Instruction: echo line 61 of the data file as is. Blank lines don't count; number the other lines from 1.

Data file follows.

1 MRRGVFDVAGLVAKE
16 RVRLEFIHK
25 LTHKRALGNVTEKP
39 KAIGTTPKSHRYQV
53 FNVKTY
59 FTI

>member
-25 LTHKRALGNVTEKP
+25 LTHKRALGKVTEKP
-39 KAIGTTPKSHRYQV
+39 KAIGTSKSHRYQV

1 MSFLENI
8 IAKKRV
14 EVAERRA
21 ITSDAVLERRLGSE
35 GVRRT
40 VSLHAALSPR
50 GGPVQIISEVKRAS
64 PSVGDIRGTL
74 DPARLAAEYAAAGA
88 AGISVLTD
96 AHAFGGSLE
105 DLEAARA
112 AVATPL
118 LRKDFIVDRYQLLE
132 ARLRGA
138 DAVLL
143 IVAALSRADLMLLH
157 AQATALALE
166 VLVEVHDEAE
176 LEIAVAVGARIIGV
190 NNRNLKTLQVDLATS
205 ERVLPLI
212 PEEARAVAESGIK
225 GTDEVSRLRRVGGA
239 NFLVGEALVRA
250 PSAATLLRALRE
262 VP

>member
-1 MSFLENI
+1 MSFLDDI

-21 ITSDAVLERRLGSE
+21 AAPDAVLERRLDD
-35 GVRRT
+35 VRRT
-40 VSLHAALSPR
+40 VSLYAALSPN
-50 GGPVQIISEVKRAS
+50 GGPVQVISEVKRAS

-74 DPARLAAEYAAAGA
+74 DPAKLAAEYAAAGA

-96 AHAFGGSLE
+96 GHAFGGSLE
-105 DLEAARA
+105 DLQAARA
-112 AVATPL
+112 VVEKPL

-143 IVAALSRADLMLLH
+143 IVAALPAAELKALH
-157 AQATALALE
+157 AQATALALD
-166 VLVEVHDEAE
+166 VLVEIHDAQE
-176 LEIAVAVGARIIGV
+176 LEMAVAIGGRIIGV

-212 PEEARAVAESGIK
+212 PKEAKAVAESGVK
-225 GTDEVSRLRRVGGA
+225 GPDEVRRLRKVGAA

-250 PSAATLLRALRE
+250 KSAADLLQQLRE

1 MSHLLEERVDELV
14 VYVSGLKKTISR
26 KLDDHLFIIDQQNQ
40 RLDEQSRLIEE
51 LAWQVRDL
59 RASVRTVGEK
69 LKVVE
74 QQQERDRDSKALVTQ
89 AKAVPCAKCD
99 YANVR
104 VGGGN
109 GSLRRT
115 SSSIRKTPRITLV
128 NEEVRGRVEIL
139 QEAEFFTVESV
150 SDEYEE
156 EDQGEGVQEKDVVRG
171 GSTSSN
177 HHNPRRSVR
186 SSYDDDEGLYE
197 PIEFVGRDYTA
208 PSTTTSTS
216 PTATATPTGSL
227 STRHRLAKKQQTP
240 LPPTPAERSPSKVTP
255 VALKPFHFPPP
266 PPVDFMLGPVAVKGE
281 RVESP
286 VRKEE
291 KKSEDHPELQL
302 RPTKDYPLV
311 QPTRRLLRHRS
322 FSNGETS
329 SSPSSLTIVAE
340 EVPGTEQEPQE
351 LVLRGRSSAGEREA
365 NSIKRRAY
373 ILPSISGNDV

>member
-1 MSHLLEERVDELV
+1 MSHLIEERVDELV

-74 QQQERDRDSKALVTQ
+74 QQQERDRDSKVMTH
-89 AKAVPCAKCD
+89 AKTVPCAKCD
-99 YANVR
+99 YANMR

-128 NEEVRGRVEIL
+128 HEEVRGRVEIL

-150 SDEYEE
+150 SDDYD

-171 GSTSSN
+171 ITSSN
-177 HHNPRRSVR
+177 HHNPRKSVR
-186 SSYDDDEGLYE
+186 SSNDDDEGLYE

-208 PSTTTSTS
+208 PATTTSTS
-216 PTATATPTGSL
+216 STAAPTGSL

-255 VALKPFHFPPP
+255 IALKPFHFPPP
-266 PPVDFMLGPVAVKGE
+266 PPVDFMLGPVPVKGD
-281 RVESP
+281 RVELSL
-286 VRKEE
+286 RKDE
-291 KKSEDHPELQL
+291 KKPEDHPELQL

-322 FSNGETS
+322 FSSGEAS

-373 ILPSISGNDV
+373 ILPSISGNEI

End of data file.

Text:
+157 AQATALALD